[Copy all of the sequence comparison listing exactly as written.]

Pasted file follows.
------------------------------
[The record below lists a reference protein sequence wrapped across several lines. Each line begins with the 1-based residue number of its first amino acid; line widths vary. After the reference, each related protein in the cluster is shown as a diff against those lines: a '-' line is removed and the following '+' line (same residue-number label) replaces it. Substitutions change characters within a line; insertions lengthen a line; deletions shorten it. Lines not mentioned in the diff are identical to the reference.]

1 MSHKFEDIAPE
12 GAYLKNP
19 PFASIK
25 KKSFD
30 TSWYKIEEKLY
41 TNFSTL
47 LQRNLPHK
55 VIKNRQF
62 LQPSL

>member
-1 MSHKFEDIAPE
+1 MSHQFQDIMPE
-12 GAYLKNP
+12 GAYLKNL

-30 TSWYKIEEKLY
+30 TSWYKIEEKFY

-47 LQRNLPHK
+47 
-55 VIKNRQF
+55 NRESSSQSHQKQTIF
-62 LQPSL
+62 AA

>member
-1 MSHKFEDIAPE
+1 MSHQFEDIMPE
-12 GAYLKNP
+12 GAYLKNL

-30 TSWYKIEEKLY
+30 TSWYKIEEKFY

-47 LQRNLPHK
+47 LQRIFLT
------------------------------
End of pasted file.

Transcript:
[The record below lists a reference protein sequence wrapped across several lines. Each line begins with the 1-based residue number of its first amino acid; line widths vary. After the reference, each related protein in the cluster is shown as a diff against those lines: a '-' line is removed and the following '+' line (same residue-number label) replaces it. Substitutions change characters within a line; insertions lengthen a line; deletions shorten it. Lines not mentioned in the diff are identical to the reference.]

1 MSHKFEDIAPE
12 GAYLKNP
19 PFASIK
25 KKSFD
30 TSWYKIEEKLY
41 TNFSTL
47 LQRNLPHK
55 VIKNRQF
62 LQPSL

>member
-1 MSHKFEDIAPE
+1 MSHQFQDIMPE
-12 GAYLKNP
+12 GAYLKNL

-30 TSWYKIEEKLY
+30 TSWYKIEEKFY

-47 LQRNLPHK
+47 
-55 VIKNRQF
+55 NRESSSQSHQKQTIF
-62 LQPSL
+62 AA

>member
-1 MSHKFEDIAPE
+1 MSHQFEDIMPE
-12 GAYLKNP
+12 GAYLKNL

-30 TSWYKIEEKLY
+30 TSWYKIEEKFY

-47 LQRNLPHK
+47 LQRIFLT